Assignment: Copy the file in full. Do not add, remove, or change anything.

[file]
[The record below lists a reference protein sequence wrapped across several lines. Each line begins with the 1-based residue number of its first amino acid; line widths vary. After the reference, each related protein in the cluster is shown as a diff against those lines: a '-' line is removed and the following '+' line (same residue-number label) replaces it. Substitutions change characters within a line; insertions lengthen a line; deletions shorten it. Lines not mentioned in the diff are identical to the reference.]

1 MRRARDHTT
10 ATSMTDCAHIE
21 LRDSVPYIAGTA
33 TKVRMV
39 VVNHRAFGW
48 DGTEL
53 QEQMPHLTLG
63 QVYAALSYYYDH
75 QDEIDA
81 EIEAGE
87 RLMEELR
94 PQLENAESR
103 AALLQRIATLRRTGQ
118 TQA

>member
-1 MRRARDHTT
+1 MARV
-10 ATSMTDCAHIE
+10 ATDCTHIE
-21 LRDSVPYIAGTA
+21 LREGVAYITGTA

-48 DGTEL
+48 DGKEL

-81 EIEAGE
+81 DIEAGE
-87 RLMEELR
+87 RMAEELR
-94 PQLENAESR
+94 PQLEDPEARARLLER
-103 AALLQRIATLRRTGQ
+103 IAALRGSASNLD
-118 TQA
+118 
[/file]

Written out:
[The record below lists a reference protein sequence wrapped across several lines. Each line begins with the 1-based residue number of its first amino acid; line widths vary. After the reference, each related protein in the cluster is shown as a diff against those lines: a '-' line is removed and the following '+' line (same residue-number label) replaces it. Substitutions change characters within a line; insertions lengthen a line; deletions shorten it. Lines not mentioned in the diff are identical to the reference.]

1 MRRARDHTT
10 ATSMTDCAHIE
21 LRDSVPYIAGTA
33 TKVRMV
39 VVNHRAFGW
48 DGTEL
53 QEQMPHLTLG
63 QVYAALSYYYDH
75 QDEIDA
81 EIEAGE
87 RLMEELR
94 PQLENAESR
103 AALLQRIATLRRTGQ
118 TQA

>member
-1 MRRARDHTT
+1 MARV
-10 ATSMTDCAHIE
+10 ATDCTHIE
-21 LRDSVPYIAGTA
+21 LREGVAYITGTA

-48 DGTEL
+48 DGKEL

-81 EIEAGE
+81 DIEAGE
-87 RLMEELR
+87 RMAEELR
-94 PQLENAESR
+94 PQLEDPEARARLLER
-103 AALLQRIATLRRTGQ
+103 IAALRGSASNLD
-118 TQA
+118 